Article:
Fair to say, therefore, that so long as Portugal continues to control the virus, it should be put back on the green list at the next review at the end of June.
Open to UK visitors either with a vaccine or with restrictions and quarantineOrange list rules - test before you fly home, then again on days 2 and 8 (or test to release) Flights, trains and ferries are available FCDO advises against non-essential travel to France
Travelling to France
From June 9 the rules for travelling to France from the UK changed. Fully-vaccinated travellers no longer need to isolate for seven days when they arrive, but they still need to complete a negative Covid test before they set off. Travellers without a full vaccine still need to isolate on arrival, and can only enter France if they can show an essential reason todoi so (or are exempt, such as hauliers).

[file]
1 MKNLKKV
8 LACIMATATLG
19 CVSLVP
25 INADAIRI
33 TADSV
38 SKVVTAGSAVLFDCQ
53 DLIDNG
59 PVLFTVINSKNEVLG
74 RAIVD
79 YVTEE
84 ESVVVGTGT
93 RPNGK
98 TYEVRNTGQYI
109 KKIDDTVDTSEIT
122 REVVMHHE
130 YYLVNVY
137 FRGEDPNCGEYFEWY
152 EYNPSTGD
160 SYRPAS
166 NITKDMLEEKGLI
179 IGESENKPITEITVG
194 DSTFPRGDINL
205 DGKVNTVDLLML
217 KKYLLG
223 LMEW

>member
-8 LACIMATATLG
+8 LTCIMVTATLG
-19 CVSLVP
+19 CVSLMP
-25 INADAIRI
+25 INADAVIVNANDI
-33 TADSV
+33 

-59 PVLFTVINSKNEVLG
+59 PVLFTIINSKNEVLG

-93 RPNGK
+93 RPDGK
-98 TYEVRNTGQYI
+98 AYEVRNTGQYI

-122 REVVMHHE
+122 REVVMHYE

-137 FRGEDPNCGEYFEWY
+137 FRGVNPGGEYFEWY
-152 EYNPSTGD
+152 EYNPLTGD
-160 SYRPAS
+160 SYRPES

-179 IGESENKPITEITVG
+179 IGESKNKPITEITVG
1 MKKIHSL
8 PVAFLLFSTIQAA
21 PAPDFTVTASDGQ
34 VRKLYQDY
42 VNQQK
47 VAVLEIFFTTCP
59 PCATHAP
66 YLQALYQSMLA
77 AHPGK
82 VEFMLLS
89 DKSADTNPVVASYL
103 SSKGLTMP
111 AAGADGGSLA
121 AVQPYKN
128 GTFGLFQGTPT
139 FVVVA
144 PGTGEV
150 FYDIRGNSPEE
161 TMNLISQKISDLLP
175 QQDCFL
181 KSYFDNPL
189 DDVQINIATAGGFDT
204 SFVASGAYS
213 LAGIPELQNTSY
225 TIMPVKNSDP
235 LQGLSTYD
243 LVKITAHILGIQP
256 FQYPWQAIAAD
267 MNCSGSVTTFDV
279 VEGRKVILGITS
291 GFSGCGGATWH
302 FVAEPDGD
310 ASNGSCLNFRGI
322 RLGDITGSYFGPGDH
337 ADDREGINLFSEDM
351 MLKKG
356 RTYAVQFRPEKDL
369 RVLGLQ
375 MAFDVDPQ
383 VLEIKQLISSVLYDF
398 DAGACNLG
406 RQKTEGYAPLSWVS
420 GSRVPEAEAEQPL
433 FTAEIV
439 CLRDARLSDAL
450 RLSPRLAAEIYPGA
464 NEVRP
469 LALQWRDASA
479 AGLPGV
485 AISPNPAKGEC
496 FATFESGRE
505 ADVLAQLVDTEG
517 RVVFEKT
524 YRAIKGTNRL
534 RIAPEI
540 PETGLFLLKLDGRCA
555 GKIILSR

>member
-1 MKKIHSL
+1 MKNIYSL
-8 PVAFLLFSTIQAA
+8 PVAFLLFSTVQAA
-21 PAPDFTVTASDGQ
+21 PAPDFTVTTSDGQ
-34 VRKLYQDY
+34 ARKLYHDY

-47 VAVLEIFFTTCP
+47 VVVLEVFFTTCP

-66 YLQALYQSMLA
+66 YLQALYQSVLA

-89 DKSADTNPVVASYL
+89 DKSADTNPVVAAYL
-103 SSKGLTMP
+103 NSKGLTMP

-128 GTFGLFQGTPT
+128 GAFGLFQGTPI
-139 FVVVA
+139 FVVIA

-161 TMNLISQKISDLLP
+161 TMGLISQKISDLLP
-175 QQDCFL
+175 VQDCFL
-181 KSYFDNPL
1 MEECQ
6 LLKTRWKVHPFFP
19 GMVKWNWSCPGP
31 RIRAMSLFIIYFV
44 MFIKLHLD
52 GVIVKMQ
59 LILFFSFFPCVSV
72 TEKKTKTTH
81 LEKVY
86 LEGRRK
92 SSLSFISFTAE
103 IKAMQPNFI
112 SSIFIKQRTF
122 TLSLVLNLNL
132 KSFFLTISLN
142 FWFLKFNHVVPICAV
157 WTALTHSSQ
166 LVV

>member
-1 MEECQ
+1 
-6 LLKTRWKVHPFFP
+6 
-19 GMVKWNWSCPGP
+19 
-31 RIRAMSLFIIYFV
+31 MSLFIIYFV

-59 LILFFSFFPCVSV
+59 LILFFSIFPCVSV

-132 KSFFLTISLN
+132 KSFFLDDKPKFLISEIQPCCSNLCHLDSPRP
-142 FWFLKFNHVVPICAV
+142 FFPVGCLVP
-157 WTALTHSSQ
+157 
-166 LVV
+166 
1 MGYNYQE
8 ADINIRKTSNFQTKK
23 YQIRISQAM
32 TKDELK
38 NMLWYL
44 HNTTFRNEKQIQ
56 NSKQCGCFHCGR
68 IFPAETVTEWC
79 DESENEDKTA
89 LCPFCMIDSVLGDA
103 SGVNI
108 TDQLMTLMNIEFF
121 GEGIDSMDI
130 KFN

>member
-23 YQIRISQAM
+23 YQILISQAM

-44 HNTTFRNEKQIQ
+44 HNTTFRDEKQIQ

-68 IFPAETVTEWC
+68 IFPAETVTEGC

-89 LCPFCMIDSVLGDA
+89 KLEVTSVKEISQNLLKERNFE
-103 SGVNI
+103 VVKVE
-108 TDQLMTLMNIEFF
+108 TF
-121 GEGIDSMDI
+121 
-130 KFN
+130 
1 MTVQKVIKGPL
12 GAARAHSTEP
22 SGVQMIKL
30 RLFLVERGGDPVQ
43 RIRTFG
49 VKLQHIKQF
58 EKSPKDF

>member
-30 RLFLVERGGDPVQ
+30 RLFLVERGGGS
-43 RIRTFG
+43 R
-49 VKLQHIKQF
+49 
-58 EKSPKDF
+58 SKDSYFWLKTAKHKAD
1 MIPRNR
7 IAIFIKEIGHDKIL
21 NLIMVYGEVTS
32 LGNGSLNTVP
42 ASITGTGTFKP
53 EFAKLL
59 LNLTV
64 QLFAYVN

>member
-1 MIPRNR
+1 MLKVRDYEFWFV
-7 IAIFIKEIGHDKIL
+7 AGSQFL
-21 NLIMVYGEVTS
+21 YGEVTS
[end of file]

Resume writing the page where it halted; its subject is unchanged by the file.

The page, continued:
Open to UK visitors with negative test and restrictionsRed list rules - test before you fly home, then 10 days' quarntine in a government hotel Direct flights are suspended FCDO advises against non-essential travel to Turkey
Travelling to Turkey
Turkey is on the UK's red list, and has also suspended direct flights from the UK, so may beone of the least convenient places to go for a holiday at the moment. The main package holiday providers have suspended trips there until mid to end July, so for a break you may have to look elsewhere.
Open to UK visitors with negative test, vaccination or previous Covid recoveryOrange list rules - test before you fly home, then again on days 2 and 8 (or test to release) Flights are available FCDO advises against non-essential travel to Poland